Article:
New York City transit workers rejected bosses' offer after their illegal three-day strike last month.
A tiny margin of just seven votes scuppered the deal, leaving the New York Times to report that angry workers may turn to other forms of direct action, such as wildcat stoppages and slowdowns.
From NYtimes.com on January 22, 2006:
Typically, when a union's members reject a contract, negotiators from management and labour reconvene and seek to reach a revised deal - often with a few tweaks - that is more palatable to the union's rank and file yet does not cost management an extra cent.
But New York City's continuing transit dispute, which involved the first systemwide strike in a quarter-century, has not followed tried-and-true patterns.
As a result, bus and subway riders find themselves in uncharted and uncomfortable territory: never before have the city's transit workers first gone on strike and then voted down their contract.
With the announcement on Friday of the results of the union's ratification vote, the union's stunned leaders and the equally stunned Metropolitan Transportation Authority are not sure where to go from here, not sure how to put the contract back together again. Although nobody is predicting a another strike, there is a nagging concern that things could once again fall badly apart.
"All this means that transit riders are going to have to take some Tums," said Joshua B. Freeman, a labor historian at the City University of New York Graduate Center. "There's going to be a lot of uncertainty until this thing is finally resolved."
So much anger, ill feeling, dissent and political jockeying remain within Local 100 of the Transport Workers Union that some unpredictable and undesirable things might happen if the union's members or its dissident leaders flex their muscles.
David L. Gregory, a labor law professor at St. John's University, speculated on one possibility: "The militant members of the union will continue to work, but they may be prone to a wildcat job action or slowdown, which could be almost as chaotic as a systemwide shutdown." Judges might view such actions as illegal work stoppages and impose further penalties.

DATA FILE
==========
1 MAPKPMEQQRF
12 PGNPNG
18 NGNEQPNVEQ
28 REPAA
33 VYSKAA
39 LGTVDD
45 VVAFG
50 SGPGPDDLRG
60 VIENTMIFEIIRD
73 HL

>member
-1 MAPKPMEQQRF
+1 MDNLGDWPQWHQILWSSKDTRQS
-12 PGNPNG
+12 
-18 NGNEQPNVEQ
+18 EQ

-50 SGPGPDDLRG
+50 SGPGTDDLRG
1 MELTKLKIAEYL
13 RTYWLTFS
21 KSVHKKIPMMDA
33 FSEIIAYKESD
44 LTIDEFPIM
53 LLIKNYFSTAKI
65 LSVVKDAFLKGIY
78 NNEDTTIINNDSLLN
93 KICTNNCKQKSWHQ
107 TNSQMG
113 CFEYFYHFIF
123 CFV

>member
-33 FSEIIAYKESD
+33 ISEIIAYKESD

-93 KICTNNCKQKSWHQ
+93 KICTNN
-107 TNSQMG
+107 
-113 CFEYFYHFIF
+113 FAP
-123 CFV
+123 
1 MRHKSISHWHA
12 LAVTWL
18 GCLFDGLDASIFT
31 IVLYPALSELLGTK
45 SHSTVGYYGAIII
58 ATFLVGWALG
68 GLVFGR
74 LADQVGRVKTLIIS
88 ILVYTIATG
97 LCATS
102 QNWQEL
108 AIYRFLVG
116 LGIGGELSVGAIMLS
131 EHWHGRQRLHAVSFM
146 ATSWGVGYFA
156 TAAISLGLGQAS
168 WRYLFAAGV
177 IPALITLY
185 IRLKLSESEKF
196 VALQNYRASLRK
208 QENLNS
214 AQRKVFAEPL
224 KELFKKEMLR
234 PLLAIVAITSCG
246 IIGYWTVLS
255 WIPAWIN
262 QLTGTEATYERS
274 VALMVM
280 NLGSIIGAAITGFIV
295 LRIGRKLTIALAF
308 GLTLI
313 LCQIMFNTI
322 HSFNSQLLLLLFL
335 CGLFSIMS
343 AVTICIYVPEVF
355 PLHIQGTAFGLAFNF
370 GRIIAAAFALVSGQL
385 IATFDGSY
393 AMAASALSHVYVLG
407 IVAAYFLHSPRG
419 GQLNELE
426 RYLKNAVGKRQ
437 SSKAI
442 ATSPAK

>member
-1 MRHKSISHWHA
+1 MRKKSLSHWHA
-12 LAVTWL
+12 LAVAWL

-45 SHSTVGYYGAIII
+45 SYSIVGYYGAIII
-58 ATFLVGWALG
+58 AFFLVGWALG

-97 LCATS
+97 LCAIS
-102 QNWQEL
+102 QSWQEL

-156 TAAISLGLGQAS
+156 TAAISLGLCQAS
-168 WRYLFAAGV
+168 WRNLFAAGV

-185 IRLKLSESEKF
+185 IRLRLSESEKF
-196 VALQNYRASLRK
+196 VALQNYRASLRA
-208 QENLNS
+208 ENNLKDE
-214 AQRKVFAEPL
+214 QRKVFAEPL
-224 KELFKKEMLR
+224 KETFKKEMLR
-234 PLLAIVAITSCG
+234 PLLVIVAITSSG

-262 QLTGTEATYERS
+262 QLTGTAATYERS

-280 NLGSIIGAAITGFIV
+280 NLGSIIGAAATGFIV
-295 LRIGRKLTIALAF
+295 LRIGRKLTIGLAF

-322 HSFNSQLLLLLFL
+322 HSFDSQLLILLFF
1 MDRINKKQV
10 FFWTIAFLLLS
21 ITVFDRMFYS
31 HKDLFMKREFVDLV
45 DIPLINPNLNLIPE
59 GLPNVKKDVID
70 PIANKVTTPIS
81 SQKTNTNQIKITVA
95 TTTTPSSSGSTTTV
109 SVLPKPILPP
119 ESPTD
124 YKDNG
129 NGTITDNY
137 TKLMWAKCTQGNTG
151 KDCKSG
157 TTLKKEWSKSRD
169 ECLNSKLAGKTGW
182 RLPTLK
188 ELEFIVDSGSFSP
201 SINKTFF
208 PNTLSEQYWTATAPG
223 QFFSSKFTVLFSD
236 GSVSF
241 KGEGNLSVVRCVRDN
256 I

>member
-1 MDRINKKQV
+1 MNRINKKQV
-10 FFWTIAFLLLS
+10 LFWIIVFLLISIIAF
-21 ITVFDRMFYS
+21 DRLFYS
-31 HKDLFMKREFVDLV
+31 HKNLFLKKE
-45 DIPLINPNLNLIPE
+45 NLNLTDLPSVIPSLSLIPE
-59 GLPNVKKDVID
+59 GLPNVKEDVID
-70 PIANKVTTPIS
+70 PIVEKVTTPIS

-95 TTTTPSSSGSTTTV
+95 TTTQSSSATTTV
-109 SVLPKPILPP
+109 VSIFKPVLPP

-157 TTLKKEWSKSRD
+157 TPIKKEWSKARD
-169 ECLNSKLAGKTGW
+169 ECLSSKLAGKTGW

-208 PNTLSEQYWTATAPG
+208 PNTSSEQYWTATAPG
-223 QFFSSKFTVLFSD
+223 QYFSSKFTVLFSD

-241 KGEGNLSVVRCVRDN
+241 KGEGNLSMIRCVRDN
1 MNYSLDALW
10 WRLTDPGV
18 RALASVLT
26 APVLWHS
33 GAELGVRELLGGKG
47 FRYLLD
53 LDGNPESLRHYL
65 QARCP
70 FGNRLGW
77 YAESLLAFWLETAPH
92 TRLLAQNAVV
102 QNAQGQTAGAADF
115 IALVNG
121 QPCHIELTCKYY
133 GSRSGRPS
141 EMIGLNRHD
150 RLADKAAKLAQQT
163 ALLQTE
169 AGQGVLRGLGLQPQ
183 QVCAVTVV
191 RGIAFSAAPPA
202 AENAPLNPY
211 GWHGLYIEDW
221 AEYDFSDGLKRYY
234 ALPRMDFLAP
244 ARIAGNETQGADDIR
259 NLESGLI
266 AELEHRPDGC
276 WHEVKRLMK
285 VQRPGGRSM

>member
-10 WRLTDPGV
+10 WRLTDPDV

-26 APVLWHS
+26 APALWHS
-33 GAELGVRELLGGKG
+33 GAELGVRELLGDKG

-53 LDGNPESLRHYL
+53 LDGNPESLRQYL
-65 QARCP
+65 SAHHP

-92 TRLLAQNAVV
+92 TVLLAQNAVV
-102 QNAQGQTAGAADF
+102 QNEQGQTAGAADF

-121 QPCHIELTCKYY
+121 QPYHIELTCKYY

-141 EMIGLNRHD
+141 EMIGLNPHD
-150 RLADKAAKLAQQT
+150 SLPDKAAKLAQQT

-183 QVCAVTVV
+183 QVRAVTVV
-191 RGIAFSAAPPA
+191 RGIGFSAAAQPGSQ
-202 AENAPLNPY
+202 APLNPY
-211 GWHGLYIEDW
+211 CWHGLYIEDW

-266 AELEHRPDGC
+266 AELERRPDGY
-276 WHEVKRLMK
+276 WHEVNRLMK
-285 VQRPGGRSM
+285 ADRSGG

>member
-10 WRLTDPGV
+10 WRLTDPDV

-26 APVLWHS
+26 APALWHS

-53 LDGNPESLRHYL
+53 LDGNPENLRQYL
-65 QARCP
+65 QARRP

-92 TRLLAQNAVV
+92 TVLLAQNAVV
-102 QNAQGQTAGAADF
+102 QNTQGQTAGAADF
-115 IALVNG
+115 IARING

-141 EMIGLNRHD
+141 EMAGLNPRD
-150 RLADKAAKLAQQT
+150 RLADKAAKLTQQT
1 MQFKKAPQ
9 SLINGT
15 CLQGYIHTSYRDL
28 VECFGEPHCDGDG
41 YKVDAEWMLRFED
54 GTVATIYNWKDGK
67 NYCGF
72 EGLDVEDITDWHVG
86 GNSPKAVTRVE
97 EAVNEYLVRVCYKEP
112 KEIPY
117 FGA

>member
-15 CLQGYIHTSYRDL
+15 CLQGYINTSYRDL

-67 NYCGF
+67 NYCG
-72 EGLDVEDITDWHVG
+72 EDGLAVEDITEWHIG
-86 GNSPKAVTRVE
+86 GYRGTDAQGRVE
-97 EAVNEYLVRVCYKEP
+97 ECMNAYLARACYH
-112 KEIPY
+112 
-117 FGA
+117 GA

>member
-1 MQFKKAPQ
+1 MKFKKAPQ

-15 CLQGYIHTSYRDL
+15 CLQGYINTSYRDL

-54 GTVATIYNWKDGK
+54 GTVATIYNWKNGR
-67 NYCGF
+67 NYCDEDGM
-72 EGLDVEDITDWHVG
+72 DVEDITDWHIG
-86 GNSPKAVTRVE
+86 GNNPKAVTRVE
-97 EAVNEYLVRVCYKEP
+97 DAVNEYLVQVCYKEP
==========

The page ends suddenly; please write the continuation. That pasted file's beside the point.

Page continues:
If nothing else, however, the workers' rejection of the settlement shows that they are an angry group - angry enough to take part in an illegal three-day strike and face fines, and angry enough to embarrass their union's president, Roger Toussaint, by shooting down a settlement he had signed.
But they also are angry at the transportation authority, for demanding concessions when it had a $1 billion surplus, and they are angry at Gov. George E. Pataki, for warning that he might block a contract provision that many workers loved. That provision, valued at $130 million, would give about 20,000 transit workers thousands of dollars of refunds on their pension contributions.
Mr. Toussaint blamed others for the outcome, saying, "We believe this result is a byproduct of a number of negative and inappropriate interferences." But some union members and labor experts say the contract lost because he was slow to campaign for it, although his aides say he was hamstrung by an agreement with the transportation authority not to gloat over the deal, which called for raises totaling 10.5 percent over 37 months.
The last time the transit workers rejected their contract, in 1992, the negotiators made a few tweaks in the settlement, giving the workers a little more retroactive pay, but keeping the same overall raises. The workers overwhelmingly approved the revised deal.